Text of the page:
Since the 1980’s our country has been fighting a “war on drugs” that is aimed at the supply side of the drug economy. Domestically this effort caused our incarcerated population to grow much faster in the past 30 years than the total population. Consequentially, a growing proportion of children experience the negative externalities of a parent’s incarceration. My research question is “How have the ‘drug wars’ affected the children of the incarcerated in California?” I’ll focus on the challenges facing families touched by incarceration and the services available to them. This topic is particularly relevant at a time when the state estimates that about 9% of California children are affected by the incarceration of a parent.
In developing capitalist countries such as Thailand, many women migrate every day from the rural areas to Bangkok in search of the better life. I would like to explore how their understandings of the good life are influenced by modern discourses and whether their constructions and reconstructions of these modern discourses contain resistance either to oppressive conditions in the rural areas or in the urban. Do their interpretations of modernity ultimately provide them with the discursive tools they need to improve the conditions of their lives? To answer these questions I will work at a McDonalds in Bangkok and interview rural-urban migrant employees about the empowering and disempowering aspects of modern life.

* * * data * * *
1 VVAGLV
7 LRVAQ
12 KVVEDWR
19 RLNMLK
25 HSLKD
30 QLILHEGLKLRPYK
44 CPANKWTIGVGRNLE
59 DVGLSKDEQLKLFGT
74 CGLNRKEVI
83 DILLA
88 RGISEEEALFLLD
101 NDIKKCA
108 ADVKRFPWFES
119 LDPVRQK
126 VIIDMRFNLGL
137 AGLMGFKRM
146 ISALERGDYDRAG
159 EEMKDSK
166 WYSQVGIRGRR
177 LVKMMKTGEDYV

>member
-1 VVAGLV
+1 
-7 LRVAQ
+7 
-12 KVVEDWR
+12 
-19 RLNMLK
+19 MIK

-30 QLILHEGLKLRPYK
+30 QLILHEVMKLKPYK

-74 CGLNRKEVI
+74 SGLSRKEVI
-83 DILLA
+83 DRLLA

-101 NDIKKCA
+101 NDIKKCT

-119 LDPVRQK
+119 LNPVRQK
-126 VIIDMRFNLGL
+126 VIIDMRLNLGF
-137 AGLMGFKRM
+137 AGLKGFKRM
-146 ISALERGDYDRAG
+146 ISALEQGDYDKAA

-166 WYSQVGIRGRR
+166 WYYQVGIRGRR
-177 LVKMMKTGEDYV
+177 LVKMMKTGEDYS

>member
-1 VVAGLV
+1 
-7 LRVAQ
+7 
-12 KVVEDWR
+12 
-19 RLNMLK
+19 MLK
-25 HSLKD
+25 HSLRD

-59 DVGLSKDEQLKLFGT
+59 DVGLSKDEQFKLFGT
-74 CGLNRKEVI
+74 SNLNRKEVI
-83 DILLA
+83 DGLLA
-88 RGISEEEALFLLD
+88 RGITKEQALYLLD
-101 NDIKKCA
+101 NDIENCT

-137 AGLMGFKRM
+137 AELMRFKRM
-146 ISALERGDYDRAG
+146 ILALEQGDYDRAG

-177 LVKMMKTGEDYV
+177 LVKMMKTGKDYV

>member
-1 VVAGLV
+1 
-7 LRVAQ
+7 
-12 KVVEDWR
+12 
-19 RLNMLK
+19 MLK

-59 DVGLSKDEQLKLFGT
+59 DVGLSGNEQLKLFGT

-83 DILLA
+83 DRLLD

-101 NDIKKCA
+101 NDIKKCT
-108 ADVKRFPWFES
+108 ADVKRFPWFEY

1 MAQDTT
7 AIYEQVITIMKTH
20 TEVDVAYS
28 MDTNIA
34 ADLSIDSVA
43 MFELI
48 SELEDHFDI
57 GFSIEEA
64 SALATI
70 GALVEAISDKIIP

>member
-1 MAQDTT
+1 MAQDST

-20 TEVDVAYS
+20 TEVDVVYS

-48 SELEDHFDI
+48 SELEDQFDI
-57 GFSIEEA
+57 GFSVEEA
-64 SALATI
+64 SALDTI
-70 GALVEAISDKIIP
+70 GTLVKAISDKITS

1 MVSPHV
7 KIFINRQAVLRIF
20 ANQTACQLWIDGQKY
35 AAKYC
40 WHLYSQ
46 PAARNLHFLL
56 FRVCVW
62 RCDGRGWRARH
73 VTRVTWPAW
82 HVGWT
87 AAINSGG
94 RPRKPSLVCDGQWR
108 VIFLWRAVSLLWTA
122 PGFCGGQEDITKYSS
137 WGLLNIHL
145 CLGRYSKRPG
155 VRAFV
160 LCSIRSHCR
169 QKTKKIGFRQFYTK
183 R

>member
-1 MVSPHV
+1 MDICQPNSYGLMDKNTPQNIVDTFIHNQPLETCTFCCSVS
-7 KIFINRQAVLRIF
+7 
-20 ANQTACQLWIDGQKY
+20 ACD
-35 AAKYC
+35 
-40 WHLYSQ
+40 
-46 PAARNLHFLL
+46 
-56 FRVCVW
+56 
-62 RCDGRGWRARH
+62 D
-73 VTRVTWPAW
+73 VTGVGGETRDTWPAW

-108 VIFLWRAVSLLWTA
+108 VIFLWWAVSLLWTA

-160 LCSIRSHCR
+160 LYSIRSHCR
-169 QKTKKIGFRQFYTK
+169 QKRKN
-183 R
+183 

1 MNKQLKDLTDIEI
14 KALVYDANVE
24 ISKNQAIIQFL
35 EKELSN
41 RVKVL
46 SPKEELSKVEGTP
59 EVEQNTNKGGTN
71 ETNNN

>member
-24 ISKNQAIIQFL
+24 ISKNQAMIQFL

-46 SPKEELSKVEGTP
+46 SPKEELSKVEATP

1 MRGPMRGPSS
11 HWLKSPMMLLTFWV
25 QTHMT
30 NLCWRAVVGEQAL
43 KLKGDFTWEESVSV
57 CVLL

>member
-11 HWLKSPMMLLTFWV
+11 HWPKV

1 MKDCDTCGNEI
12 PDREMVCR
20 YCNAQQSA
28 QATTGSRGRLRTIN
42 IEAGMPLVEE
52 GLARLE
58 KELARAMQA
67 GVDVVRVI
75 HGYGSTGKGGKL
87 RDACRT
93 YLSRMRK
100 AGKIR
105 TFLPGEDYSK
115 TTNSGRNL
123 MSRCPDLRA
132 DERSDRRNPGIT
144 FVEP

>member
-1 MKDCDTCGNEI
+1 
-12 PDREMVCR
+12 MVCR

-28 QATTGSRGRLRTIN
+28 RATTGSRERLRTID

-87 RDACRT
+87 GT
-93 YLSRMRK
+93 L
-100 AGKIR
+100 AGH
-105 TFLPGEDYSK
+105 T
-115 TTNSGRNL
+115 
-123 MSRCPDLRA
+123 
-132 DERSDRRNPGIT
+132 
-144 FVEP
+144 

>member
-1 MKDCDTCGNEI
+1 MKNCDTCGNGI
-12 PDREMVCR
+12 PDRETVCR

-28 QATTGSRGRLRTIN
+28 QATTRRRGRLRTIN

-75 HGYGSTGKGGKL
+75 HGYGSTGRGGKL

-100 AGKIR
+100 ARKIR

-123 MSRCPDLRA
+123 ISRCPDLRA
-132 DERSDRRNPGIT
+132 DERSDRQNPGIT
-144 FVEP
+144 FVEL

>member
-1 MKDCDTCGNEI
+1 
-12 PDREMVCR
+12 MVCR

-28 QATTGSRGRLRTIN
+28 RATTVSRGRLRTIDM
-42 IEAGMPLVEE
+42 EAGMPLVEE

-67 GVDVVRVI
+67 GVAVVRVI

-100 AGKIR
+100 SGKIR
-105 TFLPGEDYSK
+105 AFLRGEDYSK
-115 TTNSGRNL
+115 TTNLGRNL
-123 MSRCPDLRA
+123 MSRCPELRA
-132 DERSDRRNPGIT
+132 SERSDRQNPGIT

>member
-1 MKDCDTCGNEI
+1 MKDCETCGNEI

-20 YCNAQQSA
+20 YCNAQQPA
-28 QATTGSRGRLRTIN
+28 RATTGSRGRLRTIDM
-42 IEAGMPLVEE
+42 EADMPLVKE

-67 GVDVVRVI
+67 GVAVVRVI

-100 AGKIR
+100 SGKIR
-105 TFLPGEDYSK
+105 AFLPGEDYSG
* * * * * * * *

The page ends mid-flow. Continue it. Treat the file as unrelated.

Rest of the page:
The Philippines has become a leader in the export of nurses. Filipino nurses are leaving by the thousands every year to take positions in chronically understaffed medical facilities in the United States and around the world. This research project is concerned with this migrant flow. Specifically, I intend to conduct ethnographic research on men doctors retraining as nurses in order to gain access to the American labor market. This practice entails a variety of maneuvers gendered, professional, and transnational. Why do these men engage in this strategy of upward and outward mobility? What forces historical, political, social, etc. are structuring this phenomenon? What are the effects on family life and professional practice?
Cancer is one of the leading causes of death in America. Hundreds of different diseases are characterized as cancer, but all have the same underlying cause. This mortal disease results from mutations in genes responsible for cell division regulation. For my project, I will positionally clone the curly mutation of Xenopus tropicalis, a defect due to alterations in a tumor suppressor gene. This summer my primary goal is to narrow in on the region in which the curly gene resides–the first step of positional cloning. After this initial step, I can later proceed to uncover the identity of the mutated gene. Through this project, we hope to advance our understanding of the molecular mechanisms of cancer by uncovering the genes involved in its development.
This summer, I am interested in understanding and highlighting how a local community in Mombasa, a small coastal town in Kenya is responding to the HIV/AIDS threat that is facing its members. I want to understand the role that community support groups, gatherings, church meetings, and community celebrations such as skits and dances are playing in molding dialogue about HIV/AIDS. With an understanding of the historical role of organizing in traditional African communities, this project will study how organizing and dialogue is playing a part in the education and empowering of this community. And how (if at all) it may be different from past forms of organizing. I will study the functioning of a local AIDS clinic, attend womens support group meetings, HIV youth workshops and events, and meet and interview health educators and community leaders in this effort